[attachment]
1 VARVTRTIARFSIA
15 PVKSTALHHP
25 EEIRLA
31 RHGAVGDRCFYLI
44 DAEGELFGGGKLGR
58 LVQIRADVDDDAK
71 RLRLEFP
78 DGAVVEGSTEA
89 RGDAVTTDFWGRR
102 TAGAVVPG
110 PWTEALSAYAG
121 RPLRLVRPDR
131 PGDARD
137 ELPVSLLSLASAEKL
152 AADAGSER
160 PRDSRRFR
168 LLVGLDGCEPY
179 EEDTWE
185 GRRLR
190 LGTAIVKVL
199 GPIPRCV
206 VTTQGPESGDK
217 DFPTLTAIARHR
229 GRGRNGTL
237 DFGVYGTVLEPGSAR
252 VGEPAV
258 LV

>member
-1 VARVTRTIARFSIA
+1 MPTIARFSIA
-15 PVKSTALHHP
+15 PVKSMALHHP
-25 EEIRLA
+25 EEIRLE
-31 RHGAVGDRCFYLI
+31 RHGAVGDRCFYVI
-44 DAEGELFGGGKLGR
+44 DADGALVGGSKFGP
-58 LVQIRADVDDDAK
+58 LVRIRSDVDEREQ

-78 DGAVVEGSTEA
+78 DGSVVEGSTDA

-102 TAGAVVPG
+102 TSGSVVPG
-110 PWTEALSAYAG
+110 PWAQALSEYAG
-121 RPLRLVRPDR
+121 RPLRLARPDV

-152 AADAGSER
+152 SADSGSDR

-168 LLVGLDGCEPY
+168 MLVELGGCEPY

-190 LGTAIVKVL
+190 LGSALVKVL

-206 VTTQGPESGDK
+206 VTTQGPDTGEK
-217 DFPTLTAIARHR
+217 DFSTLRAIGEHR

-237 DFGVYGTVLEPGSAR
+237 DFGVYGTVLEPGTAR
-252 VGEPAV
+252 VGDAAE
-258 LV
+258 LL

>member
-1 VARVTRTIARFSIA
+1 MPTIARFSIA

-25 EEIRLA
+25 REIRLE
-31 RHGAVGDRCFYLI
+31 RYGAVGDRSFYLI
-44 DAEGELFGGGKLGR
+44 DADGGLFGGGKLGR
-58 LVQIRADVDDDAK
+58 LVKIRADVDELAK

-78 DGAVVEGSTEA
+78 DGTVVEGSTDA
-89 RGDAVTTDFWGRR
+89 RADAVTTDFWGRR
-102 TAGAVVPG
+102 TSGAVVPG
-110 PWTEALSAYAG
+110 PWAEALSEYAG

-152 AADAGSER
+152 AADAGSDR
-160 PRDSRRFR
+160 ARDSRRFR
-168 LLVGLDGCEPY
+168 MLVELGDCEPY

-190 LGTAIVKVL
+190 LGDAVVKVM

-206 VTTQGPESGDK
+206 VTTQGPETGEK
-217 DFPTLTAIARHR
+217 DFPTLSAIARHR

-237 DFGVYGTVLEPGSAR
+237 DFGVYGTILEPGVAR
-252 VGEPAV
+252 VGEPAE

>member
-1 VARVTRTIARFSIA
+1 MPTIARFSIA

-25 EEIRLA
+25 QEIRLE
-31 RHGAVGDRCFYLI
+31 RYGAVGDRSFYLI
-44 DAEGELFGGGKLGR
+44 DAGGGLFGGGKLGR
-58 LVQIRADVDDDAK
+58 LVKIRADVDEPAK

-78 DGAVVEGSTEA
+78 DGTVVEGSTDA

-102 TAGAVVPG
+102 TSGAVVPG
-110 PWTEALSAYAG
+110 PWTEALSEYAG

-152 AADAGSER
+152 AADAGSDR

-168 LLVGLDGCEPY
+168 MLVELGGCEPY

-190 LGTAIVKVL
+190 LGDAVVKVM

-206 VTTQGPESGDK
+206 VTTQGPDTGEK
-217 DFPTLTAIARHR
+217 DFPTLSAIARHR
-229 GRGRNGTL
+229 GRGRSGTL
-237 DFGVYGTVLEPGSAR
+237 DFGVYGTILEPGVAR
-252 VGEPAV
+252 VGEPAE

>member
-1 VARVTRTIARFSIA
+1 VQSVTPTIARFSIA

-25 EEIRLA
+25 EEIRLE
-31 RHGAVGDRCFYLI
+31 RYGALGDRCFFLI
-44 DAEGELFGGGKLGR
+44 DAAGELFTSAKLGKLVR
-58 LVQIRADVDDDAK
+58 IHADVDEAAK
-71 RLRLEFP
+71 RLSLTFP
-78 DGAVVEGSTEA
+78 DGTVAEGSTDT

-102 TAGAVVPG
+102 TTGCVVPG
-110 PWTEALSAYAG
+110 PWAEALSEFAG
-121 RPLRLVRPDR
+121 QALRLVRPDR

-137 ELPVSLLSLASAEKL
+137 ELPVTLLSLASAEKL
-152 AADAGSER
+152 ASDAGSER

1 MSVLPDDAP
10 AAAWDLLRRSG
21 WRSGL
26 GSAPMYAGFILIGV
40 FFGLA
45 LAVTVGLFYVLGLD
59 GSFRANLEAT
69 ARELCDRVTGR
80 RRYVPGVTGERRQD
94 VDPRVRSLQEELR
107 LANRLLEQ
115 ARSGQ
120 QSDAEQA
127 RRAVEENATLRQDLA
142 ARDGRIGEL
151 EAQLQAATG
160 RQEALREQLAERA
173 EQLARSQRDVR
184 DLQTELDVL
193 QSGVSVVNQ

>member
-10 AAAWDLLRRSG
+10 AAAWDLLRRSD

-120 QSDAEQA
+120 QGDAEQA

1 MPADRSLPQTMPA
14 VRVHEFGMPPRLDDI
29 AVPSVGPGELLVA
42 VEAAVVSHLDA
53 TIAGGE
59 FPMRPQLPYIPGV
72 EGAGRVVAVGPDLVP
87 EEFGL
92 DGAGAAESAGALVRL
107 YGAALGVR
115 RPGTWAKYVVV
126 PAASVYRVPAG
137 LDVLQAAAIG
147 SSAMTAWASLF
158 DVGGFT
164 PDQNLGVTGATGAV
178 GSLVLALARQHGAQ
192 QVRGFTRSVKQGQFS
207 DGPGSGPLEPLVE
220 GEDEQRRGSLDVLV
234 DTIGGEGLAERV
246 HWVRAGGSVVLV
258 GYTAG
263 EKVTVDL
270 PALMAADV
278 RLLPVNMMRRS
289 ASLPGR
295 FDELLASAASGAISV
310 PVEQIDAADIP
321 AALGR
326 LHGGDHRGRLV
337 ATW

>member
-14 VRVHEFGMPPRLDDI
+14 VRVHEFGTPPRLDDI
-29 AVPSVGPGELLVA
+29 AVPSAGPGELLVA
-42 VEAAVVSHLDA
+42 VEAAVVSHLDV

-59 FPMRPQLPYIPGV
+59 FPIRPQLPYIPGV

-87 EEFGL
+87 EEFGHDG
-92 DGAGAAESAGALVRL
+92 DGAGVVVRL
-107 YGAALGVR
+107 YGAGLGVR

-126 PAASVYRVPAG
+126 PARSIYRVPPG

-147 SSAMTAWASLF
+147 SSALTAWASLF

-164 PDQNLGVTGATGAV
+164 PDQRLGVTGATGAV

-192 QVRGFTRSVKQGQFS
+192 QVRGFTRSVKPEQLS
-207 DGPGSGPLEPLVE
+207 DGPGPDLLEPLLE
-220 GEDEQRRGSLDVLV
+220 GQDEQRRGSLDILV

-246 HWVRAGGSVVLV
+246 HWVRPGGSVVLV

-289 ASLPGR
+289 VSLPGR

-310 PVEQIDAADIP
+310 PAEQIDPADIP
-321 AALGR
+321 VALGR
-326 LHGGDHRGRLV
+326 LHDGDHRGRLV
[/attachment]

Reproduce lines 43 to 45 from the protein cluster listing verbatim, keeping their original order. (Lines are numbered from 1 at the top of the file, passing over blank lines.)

-102 TAGAVVPG
+102 TSGSVVPG
-110 PWTEALSAYAG